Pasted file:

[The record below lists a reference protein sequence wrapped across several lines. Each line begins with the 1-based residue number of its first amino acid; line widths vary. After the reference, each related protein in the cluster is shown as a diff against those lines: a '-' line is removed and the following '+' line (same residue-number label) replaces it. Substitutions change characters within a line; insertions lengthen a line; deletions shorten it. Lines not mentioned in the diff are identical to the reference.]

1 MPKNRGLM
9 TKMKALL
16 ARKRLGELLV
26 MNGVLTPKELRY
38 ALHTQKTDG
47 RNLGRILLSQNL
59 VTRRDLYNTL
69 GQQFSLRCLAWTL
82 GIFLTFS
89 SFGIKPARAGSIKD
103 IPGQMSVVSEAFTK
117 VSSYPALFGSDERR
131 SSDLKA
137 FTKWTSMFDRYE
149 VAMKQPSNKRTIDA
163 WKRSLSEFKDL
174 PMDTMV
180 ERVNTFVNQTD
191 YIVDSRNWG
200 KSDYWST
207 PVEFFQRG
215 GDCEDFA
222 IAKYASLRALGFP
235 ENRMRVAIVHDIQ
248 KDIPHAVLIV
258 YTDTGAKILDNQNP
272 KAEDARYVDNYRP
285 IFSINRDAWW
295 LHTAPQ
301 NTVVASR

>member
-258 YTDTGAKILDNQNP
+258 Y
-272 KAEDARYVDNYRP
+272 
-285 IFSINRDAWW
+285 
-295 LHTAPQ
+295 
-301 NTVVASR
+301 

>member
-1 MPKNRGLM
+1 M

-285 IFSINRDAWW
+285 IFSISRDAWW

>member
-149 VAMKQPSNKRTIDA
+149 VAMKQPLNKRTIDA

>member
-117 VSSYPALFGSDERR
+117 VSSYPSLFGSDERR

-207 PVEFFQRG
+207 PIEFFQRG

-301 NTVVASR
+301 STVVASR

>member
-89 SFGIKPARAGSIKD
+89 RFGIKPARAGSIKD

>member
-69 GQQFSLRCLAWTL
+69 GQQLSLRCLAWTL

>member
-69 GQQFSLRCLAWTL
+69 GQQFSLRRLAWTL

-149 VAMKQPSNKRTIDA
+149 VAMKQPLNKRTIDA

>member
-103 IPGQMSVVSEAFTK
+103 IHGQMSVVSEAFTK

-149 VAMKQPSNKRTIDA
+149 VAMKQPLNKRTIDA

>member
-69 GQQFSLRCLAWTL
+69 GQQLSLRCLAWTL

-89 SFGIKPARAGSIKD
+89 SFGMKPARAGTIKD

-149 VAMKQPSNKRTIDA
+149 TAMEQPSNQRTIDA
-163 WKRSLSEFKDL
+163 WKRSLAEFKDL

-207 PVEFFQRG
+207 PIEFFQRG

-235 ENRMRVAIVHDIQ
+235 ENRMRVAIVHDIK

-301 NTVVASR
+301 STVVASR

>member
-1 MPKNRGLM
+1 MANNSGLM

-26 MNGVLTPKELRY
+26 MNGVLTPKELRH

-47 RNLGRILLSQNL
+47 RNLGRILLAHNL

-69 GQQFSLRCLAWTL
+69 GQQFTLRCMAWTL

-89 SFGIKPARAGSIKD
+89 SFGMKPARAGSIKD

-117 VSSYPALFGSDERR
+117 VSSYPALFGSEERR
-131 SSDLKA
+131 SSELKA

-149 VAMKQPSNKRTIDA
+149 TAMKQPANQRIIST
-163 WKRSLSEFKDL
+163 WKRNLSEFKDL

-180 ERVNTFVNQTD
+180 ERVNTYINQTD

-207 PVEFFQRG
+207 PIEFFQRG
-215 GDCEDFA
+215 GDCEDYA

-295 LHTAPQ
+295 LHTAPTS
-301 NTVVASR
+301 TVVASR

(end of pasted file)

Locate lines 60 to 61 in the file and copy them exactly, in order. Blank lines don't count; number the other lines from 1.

+89 RFGIKPARAGSIKD

>member